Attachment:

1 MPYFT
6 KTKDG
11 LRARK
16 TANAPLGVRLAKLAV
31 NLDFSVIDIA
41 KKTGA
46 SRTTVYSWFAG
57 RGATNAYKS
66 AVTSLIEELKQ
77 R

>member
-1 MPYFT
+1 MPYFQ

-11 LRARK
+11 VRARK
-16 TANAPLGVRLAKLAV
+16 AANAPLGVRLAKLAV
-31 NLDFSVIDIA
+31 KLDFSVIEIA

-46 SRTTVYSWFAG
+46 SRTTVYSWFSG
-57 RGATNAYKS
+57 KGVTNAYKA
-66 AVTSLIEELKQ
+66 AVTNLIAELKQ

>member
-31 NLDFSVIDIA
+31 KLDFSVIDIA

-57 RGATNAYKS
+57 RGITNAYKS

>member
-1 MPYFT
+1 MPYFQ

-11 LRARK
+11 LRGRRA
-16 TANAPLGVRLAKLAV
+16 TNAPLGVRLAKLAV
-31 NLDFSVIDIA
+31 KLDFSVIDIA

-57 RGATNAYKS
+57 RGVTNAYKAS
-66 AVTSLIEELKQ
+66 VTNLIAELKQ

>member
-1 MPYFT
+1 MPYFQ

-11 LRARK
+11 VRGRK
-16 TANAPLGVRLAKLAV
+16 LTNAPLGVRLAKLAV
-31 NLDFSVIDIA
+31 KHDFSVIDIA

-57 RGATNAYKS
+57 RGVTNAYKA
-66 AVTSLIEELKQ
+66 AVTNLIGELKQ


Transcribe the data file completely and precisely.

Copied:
1 MPYFT
6 KTKDG
11 LRARK
16 TANAPLGVRLAKLAV
31 NLDFSVIDIA
41 KKTGA
46 SRTTVYSWFAG
57 RGATNAYKS
66 AVTSLIEELKQ
77 R

>member
-1 MPYFT
+1 MPYFQ

-11 LRARK
+11 VRARK
-16 TANAPLGVRLAKLAV
+16 AANAPLGVRLAKLAV
-31 NLDFSVIDIA
+31 KLDFSVIEIA

-46 SRTTVYSWFAG
+46 SRTTVYSWFSG
-57 RGATNAYKS
+57 KGVTNAYKA
-66 AVTSLIEELKQ
+66 AVTNLIAELKQ

>member
-31 NLDFSVIDIA
+31 KLDFSVIDIA

-57 RGATNAYKS
+57 RGITNAYKS

>member
-1 MPYFT
+1 MPYFQ

-11 LRARK
+11 LRGRRA
-16 TANAPLGVRLAKLAV
+16 TNAPLGVRLAKLAV
-31 NLDFSVIDIA
+31 KLDFSVIDIA

-57 RGATNAYKS
+57 RGVTNAYKAS
-66 AVTSLIEELKQ
+66 VTNLIAELKQ

>member
-1 MPYFT
+1 MPYFQ

-11 LRARK
+11 VRGRK
-16 TANAPLGVRLAKLAV
+16 LTNAPLGVRLAKLAV
-31 NLDFSVIDIA
+31 KHDFSVIDIA

-57 RGATNAYKS
+57 RGVTNAYKA
-66 AVTSLIEELKQ
+66 AVTNLIGELKQ